Lithium ion battery (LIB) cells are established electrochemical energy storage systems with high Coulombic and energy efficiencies and high energy and power densities [1-3]. Four performance parameters are considered key for the success of future applications: High energy density, fast charging, long cycle life and enhanced safety.
The controlled safe behavior of LIBs is a critical performance requirement for commercial use, especially in large batteries for automotive and stationary energy storage (“grid”) application. In the past years several incidents occurred, that caused public attention to the safety of the technology in general, raising doubts on the implementation of LIBs in large battery applications. Moreover, the progressive development of new materials and advanced cell designs improves the cell performance continuously, but unfortunately the growing energy densities and increasing battery pack sizes raise the safety risks, too.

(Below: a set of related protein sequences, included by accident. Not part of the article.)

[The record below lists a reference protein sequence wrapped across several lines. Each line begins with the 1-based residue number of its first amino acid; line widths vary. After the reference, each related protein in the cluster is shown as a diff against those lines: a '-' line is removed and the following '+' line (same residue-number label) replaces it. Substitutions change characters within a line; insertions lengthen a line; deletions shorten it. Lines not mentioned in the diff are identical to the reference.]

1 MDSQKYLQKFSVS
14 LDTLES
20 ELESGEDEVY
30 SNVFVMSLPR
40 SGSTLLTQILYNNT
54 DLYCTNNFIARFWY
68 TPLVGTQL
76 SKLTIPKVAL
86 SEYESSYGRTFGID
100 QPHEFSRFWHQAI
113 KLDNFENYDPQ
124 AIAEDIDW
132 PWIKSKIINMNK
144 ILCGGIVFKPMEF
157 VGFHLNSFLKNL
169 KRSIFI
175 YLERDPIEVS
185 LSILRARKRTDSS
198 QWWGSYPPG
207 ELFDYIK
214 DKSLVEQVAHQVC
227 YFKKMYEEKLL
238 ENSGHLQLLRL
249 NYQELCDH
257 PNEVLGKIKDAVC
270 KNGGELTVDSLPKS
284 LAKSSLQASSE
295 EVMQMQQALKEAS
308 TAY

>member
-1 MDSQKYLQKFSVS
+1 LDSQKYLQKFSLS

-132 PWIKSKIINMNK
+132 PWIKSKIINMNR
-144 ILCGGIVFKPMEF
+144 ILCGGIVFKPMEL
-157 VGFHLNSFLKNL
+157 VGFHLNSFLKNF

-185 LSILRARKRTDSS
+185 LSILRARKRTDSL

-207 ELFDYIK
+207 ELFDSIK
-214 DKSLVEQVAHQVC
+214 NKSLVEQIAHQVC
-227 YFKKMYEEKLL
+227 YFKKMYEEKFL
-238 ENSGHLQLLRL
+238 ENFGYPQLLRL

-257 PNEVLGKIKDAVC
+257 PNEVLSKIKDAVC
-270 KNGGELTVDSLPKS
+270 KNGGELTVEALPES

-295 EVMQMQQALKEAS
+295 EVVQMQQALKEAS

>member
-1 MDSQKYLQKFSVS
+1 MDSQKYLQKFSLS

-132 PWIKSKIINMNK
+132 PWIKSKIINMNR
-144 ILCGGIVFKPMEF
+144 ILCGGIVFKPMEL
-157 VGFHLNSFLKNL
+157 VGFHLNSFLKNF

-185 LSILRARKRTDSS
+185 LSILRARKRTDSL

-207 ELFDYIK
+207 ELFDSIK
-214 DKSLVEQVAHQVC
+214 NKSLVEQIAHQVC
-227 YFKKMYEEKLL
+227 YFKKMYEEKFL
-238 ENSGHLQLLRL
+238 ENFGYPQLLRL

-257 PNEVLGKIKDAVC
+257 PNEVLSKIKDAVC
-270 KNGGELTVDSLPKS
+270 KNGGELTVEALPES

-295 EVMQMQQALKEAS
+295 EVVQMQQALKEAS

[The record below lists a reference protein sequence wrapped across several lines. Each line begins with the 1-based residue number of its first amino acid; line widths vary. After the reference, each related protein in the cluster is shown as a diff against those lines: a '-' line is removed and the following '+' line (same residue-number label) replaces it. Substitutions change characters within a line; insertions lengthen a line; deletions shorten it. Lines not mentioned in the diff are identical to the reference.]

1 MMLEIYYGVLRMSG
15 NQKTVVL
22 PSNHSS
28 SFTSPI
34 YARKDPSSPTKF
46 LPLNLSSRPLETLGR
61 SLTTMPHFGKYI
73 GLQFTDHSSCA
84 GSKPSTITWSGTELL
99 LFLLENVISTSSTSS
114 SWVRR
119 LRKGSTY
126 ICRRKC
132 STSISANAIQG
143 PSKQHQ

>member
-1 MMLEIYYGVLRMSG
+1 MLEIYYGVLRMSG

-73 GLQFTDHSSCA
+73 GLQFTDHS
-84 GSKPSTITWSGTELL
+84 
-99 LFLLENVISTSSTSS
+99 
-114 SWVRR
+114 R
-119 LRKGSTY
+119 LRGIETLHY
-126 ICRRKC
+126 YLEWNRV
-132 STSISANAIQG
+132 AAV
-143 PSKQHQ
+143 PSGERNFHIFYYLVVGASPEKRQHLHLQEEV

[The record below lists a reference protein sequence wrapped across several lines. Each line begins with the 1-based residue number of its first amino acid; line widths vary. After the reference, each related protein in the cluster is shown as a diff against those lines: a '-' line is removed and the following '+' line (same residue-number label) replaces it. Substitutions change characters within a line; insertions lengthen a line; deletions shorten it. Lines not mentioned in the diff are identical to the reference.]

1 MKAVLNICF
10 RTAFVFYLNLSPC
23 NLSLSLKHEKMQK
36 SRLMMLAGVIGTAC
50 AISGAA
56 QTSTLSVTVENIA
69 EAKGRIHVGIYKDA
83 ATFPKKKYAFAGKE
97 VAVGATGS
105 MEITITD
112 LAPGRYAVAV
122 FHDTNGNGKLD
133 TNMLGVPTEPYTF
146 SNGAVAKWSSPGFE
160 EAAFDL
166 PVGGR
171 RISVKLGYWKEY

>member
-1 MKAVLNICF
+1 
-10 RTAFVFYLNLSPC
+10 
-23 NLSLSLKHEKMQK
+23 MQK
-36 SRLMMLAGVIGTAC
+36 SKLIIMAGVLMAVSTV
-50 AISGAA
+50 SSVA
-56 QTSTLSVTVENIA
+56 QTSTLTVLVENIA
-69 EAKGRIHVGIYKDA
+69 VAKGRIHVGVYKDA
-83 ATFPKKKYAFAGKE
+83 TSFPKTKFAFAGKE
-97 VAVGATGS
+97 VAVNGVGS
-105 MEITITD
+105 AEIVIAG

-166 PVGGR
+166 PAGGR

Measures can be taken on various levels of battery hierarchy to improve safety of LIBs. On battery system level, housing, packaging, thermal and battery management play important roles. On module level, temperature control of sensors and an intelligent battery management system help to improve safety. The cell design has a major influence on the safety of LIB cells. The heat dissipation rate during an exothermal reaction largely influenced by the cell design. If the heat dissipation rate is larger than the heat generation rate of the exothermic reaction, the cell will cool down and not reach a critical state. If the cell gets into a critical state, different safety measures like current interruption devices (CID), positive temperature coefficient elements (PTC) or burst discs are the last measures before the cell chemistry comes into play. The latest incidents with smartphones clearly prove, that we also have to address the cell chemistry. The intrinsic safety of LIBs is influenced by the anode and cathode active materials, as well as the inactive materials, like electrolyte and separator. The usually used liquid electrolyte is the most critical compound as it is volatile, flammable and in contact with every part of the LIB cell . In addition, the electrolyte does decompose forming toxic components .
In this presentation, we will focus on intrinsic cell safety and the prominent role of the electrolyte. We will show how different additives influence the different components of a LIB cell and cell safety.
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